These days, we spend a lot of time by the beach, both in the water and out. On top of that, it seems our kids love taking pictures as much as we do. That’s why a few months ago we decided to pick up a tough, waterproof, point and shoot camera. We already had the opportunity to test out a Panasonic Lumix TS4 for a month and though we really enjoyed certain aspects of it, it wasn’t a perfect fit for us. As travel bloggers on a budget, our camera not only needs to take good photos both under the water and out but it also has to be intuitive to use.
You’d think it would be easy to narrow our camera choices down since there are only a few decent small waterproof cameras that are both affordable and give you a decent picture for the price. The search for the perfect camera eventually lead us to the Canon PowerShot D20. Unfortunately, most reviews we came across for this camera seem to be geared toward technical users, and not especially clear and helpful.
Like a lot of people, we simply want to know if the camera takes good pictures and video, if it’s easy to use, and if it’s truly rugged and waterproof.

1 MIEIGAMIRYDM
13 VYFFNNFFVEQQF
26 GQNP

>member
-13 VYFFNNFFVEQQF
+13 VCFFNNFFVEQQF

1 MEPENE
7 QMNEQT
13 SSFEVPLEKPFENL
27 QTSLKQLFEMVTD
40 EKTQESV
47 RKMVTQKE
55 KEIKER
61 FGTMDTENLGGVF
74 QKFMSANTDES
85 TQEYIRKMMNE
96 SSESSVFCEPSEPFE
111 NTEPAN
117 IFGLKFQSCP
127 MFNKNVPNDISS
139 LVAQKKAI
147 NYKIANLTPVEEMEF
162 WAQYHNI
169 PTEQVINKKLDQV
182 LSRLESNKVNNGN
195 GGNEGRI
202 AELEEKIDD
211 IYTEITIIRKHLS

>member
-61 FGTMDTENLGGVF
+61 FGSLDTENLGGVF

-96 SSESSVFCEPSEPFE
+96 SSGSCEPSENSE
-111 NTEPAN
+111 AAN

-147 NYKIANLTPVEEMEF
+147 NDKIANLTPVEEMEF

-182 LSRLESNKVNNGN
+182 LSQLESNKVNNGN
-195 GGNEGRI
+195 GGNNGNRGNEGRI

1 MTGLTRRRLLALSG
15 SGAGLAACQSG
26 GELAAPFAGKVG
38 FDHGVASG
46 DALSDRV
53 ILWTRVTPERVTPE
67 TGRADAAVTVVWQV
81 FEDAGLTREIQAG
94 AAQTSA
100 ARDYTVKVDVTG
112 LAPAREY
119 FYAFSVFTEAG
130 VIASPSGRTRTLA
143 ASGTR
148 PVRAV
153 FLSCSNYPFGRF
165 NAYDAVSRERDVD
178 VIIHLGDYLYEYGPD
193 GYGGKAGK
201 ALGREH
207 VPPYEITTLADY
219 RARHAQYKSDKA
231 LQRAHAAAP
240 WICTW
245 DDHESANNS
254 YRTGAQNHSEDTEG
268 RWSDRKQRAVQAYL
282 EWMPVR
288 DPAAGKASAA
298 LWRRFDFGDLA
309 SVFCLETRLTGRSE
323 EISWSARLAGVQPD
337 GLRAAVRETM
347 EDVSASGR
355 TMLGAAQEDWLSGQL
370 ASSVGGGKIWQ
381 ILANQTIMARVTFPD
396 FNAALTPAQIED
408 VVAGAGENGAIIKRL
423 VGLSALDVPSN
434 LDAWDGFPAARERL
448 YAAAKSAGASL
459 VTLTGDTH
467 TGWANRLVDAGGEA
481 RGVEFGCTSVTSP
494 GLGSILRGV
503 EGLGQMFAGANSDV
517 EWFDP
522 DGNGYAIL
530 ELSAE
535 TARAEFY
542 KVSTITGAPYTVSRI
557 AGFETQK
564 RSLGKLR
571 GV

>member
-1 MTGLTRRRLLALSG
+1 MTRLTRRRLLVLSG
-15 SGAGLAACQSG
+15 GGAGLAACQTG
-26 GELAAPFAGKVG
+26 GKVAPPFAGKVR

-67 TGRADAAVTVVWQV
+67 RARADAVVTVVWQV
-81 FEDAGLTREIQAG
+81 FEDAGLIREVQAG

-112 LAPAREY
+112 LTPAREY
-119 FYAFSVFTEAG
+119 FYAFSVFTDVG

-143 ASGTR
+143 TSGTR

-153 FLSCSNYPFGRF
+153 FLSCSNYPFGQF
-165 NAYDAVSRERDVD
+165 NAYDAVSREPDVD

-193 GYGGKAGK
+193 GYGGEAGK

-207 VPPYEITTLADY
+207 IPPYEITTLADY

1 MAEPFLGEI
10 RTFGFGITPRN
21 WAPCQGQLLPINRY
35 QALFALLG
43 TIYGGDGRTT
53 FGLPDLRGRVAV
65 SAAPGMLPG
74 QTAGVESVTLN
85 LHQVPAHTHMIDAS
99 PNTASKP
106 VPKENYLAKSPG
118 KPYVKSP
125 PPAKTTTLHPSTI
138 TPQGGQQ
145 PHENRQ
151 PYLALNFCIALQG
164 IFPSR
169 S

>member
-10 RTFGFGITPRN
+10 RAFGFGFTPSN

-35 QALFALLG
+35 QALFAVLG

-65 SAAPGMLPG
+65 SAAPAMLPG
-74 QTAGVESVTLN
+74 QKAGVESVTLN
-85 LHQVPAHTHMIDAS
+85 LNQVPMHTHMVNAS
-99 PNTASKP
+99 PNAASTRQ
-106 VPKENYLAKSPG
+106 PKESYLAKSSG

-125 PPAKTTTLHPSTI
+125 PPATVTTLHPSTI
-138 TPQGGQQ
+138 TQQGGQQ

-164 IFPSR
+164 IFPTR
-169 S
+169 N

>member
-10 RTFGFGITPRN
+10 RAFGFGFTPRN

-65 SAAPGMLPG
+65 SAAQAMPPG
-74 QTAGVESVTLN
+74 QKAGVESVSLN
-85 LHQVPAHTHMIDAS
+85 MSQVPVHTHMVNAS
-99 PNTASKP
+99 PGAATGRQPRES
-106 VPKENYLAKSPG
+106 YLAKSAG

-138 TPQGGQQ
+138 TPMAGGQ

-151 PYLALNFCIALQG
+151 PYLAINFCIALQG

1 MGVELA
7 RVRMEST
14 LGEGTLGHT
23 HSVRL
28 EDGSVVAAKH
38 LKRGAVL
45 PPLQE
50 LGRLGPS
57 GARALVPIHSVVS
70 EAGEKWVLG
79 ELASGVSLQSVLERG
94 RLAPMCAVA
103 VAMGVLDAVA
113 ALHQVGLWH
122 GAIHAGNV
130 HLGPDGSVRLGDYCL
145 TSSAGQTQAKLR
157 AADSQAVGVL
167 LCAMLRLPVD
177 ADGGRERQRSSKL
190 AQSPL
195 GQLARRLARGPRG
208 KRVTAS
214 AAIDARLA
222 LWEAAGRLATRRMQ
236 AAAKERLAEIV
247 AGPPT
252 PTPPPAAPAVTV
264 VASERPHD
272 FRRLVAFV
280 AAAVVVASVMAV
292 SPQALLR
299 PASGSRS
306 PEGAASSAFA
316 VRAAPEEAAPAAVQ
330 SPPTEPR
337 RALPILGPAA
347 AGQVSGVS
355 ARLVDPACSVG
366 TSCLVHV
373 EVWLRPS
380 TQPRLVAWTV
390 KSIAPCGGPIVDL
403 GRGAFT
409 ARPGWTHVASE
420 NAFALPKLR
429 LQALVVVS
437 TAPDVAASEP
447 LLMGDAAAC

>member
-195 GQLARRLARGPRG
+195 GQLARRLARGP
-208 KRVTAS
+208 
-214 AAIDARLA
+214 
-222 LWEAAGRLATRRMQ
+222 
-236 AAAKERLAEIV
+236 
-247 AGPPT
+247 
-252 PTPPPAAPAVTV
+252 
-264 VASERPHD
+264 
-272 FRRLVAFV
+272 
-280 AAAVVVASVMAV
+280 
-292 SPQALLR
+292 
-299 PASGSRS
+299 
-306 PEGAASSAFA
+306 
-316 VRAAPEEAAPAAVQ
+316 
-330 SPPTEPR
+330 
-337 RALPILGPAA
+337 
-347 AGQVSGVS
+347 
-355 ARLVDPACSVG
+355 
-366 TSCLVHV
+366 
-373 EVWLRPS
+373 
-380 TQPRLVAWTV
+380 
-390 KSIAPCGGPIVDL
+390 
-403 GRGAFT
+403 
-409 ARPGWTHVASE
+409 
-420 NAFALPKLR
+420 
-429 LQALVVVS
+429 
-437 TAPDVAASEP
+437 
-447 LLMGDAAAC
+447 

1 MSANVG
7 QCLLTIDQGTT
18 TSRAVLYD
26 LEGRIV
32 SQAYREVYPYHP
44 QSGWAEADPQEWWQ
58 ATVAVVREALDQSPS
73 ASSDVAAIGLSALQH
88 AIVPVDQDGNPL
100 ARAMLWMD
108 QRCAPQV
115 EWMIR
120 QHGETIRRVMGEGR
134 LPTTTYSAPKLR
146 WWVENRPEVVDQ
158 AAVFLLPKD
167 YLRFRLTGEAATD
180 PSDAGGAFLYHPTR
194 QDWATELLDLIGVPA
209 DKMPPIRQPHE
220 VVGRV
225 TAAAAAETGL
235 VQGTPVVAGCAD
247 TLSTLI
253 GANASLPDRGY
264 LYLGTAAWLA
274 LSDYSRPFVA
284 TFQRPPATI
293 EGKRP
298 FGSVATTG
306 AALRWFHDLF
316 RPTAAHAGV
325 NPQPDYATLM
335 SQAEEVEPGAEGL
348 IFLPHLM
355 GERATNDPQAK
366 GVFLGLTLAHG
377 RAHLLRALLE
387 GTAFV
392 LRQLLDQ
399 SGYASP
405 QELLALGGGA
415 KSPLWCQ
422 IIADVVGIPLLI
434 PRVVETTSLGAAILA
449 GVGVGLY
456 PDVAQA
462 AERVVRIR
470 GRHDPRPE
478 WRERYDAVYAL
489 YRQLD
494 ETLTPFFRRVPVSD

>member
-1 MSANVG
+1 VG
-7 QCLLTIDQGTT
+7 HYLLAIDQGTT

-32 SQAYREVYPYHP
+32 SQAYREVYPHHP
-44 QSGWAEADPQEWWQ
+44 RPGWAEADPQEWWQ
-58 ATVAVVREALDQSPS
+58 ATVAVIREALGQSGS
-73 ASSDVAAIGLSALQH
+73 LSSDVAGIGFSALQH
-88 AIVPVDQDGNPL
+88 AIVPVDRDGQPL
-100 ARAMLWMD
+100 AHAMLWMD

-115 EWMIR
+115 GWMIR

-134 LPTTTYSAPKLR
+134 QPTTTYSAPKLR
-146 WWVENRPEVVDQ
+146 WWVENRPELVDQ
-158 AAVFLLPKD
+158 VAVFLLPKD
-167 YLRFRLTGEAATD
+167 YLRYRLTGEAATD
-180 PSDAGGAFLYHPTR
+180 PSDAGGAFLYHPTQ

So here’s our hands-on review of the Canon PowerShot D20 aimed at all of us non-professional, occasional thumb in front of the lens, camera users out there.
The Canon PowerShot D20 shines underwater. Underwater videos taken in 1080p mode and photos are a surprisingly good quality for a point and shoot camera. The camera has many fun modes to play with, and is easy to use. The large 3 inch screen is also amazingly crisp and bright.
In daylight, colors are captured nicely and photo details are good. Not surprisingly, photos in dim light are less spectacular, but the camera does have several low light modes that can improve your photos. Overall, it’s a great point and shoot rugged camera.
To get the most out of this camera, spend a little time getting to know the different shooting modes, including low light, underwater and macros. Your photos will be greatly improved rather than always relying on the auto mode.
What we need in a camera
- Is affordable
- Takes good photos both underwater and on land
- Takes 1080p video
- Small enough to fit in a pants pocket or purse
- Reliably waterproof